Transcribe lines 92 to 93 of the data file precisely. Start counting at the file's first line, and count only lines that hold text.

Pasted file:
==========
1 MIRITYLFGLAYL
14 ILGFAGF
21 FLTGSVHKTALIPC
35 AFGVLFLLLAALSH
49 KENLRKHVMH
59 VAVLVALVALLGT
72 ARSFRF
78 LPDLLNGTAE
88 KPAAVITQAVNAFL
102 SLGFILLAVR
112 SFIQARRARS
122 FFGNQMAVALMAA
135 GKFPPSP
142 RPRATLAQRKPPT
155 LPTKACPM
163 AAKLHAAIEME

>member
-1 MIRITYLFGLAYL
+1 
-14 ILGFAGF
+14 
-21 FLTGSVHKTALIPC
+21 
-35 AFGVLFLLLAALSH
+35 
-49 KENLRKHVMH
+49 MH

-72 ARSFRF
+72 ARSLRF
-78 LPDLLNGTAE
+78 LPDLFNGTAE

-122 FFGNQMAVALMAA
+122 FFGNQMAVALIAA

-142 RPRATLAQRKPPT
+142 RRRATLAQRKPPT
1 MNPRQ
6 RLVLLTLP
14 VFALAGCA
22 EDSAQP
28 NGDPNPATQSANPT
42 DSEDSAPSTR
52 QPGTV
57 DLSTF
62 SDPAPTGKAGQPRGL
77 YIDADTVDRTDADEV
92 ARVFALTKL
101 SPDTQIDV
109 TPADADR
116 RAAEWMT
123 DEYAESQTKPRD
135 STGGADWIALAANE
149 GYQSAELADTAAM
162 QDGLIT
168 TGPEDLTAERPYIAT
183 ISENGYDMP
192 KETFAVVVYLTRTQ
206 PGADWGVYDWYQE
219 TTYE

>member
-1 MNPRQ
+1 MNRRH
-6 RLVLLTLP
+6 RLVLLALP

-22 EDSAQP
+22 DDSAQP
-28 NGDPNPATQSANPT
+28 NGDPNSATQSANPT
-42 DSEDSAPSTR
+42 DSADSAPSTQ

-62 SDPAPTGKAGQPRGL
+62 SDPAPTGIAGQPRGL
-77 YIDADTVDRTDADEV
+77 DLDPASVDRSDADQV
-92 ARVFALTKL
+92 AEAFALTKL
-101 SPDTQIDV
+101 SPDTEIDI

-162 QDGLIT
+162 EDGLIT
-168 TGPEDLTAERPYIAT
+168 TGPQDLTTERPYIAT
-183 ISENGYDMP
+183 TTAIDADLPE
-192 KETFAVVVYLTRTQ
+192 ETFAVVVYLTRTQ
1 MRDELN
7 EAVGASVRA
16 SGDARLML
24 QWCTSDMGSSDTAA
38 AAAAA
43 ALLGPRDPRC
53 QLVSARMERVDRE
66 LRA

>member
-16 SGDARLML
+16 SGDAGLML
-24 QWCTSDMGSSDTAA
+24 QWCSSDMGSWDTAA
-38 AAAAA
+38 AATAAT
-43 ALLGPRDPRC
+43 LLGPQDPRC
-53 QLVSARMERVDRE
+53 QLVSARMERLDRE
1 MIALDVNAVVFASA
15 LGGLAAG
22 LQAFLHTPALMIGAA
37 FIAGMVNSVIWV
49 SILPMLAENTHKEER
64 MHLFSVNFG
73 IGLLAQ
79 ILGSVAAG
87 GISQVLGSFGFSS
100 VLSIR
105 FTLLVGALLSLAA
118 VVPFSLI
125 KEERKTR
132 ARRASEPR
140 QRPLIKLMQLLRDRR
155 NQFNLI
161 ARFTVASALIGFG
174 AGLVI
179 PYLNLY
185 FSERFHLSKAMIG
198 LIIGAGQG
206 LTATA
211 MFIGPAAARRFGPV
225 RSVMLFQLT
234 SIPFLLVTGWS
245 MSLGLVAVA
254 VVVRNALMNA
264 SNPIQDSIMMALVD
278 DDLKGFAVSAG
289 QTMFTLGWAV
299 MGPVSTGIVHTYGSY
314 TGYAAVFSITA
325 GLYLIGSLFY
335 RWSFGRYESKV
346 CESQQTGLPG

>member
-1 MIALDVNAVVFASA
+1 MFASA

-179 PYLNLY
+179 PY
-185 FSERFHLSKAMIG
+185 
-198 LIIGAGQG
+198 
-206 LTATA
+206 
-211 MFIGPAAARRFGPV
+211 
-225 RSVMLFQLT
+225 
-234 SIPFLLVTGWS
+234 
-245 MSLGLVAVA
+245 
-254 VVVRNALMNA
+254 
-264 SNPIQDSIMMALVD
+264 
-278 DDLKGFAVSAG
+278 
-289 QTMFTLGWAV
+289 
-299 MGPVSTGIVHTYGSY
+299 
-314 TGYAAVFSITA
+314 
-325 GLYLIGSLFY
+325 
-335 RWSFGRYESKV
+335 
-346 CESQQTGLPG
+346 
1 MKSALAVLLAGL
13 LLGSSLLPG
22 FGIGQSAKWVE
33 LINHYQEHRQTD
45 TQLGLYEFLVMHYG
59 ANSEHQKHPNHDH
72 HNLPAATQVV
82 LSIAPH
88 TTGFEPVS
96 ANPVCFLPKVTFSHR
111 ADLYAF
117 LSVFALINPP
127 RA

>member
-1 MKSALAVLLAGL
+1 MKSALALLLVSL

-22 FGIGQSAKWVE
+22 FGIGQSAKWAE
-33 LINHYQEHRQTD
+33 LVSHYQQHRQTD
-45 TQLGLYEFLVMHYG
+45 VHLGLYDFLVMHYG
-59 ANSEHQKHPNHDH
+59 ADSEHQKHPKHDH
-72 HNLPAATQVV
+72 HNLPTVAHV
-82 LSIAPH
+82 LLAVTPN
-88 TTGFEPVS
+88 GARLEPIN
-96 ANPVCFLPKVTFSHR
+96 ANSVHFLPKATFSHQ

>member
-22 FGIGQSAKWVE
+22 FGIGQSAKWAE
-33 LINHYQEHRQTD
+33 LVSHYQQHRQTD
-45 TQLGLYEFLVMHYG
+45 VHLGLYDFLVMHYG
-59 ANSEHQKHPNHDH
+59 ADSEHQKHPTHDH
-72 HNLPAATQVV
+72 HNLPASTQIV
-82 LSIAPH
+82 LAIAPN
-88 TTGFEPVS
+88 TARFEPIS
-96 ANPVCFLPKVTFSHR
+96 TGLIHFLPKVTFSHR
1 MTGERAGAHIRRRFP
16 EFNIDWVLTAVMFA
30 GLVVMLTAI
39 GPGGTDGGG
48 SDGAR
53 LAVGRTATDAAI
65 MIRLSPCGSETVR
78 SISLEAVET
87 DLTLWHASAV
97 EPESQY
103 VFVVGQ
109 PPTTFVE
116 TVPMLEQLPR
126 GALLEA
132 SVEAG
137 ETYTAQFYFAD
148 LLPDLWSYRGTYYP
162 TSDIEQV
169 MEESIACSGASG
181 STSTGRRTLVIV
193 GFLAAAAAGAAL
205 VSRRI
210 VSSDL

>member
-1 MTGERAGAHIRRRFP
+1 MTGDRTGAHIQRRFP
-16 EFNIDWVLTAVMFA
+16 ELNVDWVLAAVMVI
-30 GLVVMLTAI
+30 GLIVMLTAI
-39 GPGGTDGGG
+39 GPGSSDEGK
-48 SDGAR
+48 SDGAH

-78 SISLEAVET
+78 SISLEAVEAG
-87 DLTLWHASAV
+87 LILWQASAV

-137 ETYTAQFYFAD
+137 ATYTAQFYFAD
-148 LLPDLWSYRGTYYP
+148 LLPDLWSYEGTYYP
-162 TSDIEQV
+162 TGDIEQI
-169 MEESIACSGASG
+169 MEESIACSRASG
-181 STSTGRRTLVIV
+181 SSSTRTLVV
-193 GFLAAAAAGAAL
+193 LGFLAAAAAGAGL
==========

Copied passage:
53 QLVSARMERVDRE
66 LRA